It’s the kind of day when I can’t seem to pull anything together completely, so here’s a batch of seeds and stems:
Following up on yesterday’s post about the November 9 national test of the Emergency Alert System, here’s a video explaining what the test will look and sound like, based on statewide tests done previously in Alaska. One thing I neglected to mention yesterday—a fact that’s fueling the paranoia about the test—is that after an emergency is declared and for as long as it continues, radio and TV stations are forbidden to broadcast anything else. Theoretically, a real emergency might last for hours or days. I suppose a government bent on taking control of the nation’s media outlets could use EAS to do it, but it’s hard to imagine such a takeover succeeding for very long. Local stations could certainly override the system if they chose. As I noted yesterday, I am betting that not every station will get the test on properly to begin with—and also a fairly safe bet that some stations will elect not to participate at all, as some sort of anti-government, anti-Obama pander to their listeners.
(Coincidentally, the EAS test falls on the anniversary of a Strategic Air Command error that could have resulted in an accidental nuclear strike on the Soviet Union. That’s not going to calm the loons.)
I’ve mentioned Ken Levine’s blog before, in which the TV comedy writer, baseball broadcaster, and former radio guy tells stories out of his vast and varied experiences. In today’s entry, he describes his experience as an engineer at KABC and KLOS in Los Angeles during the early 70s, about the culture clash between talk-radio AM and album-rock FM, and an unfortunate-yet-hilarious mistake he witnessed on the air one night.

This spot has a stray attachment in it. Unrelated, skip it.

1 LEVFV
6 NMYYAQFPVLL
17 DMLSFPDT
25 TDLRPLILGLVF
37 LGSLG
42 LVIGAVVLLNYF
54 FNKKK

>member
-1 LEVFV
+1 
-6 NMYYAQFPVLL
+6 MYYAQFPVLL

Also recommended: the blog by our Internet pal kblumenau, the artist formerly known as Kinky Paprika, called Hope Street. He uses events large and small from the 1960s and 1970s, as noted by his late grandfather on a series of calendars, to illustrate both his family history and American life in those years. It’s a blog that deserves wider notice, so notice it already.
A further recommendation: To the Batpoles!, a blog featuring a different episode of the 1960s Batman series every day. I was a big fan of the show as a kid, although I’ve watched a bunch of episodes again recently and haven’t liked them much. To the Batpoles! helps explain why—the plot holes, the cheesy setups, the bad acting and more—and contains a wealth of television trivia, if you’re into that sort of thing.
Earlier this year, we discussed the way music is processed today, and how dynamic range, one of the most pleasing aspects of music, is being sacrificed in the name of loudness. Dan Kelley of Okemos Brewing Company pointed me to an article at CNET about how the “loudness wars” are affecting music recorded years before the wars began, and one potential solution to the problem.
That’s all I’ve got for now. We will return you to your day, already in progress, following a word from our sponsor.